Fire and first aid training for domestic workers could avert home 'catastrophe'

Knowing what to do in an emergency could be the difference between life and death

Fujairah, September, 27, 2018: Mayssa Houri with her kids Samih and Omar with their housemaid  Mary Abayon at her residence in Fujairah. Satish Kumar for the National/ Story by Ruba Haza
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Housemaids are often considered a member of the family, one who many are unable to imagine living without. Yet they are rarely given the training needed to respond to emergencies.

A new initiative by the City Safe Consulting and Training Centre and Umm Al Quwain Civil Defence is putting the spotlight on the importance of safety training for domestic workers, who are often the front line of defence in a crisis.

Maher Qandil, managing director of the centre, said many incidents in the home could be handled better if domestic workers were trained on how to act in an emergency.

"Many parents leave their children with nannies, and being equipped with information on how to deal with, for example, a stove that has caught fire or to be able to save a choking child is very important and can save lives if done properly," he said.

The initiative’s goal is to provide 1,000 Umm Al Quwain domestic workers with free first-aid and fire-safety training.

"It's going to be a three-hour course that covers all the first-aid and fire-safety aspects and it will be provided in three languages: Arabic, English and Urdu," Mr Qandil said.

Raida Salem knows first-hand how vital this training is. The Jordanian mother of five, 40, said that seven years ago she hired an Ethiopian housemaid who did not know how to use a gas stove.

“She came from a village where they don’t have stoves. It was her first job and she didn’t know anything about safety,” Ms Salem said.

“I noticed a strange smell coming from the kitchen and when I checked I found that gas was leaking from the stove while she was cleaning. I’m lucky I was there at the right time and that I managed to control the situation.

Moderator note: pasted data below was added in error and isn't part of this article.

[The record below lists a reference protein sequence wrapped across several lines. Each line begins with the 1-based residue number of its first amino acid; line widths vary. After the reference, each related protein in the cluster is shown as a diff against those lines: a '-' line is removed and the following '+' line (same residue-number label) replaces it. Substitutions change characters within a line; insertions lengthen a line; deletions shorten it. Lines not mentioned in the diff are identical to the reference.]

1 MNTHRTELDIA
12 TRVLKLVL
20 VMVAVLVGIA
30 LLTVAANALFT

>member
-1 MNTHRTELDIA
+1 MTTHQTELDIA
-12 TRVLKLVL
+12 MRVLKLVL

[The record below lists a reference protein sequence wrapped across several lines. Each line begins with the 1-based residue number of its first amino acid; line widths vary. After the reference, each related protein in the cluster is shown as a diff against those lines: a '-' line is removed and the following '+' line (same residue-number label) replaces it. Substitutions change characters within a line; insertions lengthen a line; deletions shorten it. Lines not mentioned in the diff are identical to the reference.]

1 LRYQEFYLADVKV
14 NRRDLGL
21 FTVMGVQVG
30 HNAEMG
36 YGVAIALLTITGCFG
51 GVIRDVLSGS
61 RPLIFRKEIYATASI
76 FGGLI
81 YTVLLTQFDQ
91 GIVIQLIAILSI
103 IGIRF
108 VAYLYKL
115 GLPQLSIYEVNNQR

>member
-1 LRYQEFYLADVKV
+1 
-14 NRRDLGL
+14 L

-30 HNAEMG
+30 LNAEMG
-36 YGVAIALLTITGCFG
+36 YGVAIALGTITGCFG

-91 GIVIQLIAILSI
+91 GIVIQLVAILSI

“Attending training would help prevent incidents like this from happening and if it did happen, the maid would know how to act.”


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Mayssa Houri, a Lebanese mother of two, said knowing that her housemaid would be able to act effectively in an emergency would put her mind at ease.

“I work long hours and my kids are always with the housemaid – she spends more time with them than I do.

“We should make sure she knows how to deal with any situation, but I am worried because I’m not quite sure she does,” said Ms Houri, 27.

Her Filipino housemaid, Mary Ann, joined the family seven years ago and has not received training.

“We hired her when my first son was born and we can’t imagine life without her – she is a member of the family and a very important one. We are like many other families who need help and it’s important that the helpers know the basics of first aid and fire control,” she said.

Safety training is not mandatory, however, and Annie Browne, chief executive of HSS Health and Safety Solutions in Dubai, said most domestic helpers come from countries where it is not available to them.

“This can cause concern for the family and also put pressure on the worker, who often feels inadequate,” she said.

She said the overwhelming majority of maids, nannies and other domestic helpers she came across in Dubai did not know the phone number for the emergency services.

"Most also do not know how to swim, even though they are left in charge of children at swimming pools and in villas with a pool," Ms Brown said.

The institution provides a course for maids and nannies called Back to Basics, which includes first-aid and home-safety training.

“Having the knowledge and competence to perform effective first aid can prevent a disaster … having fire-safety knowledge and knowing what to do if a fire breaks out in the home could prevent a catastrophe,” she said.

First-aid training should be made mandatory for domestic workers, she said.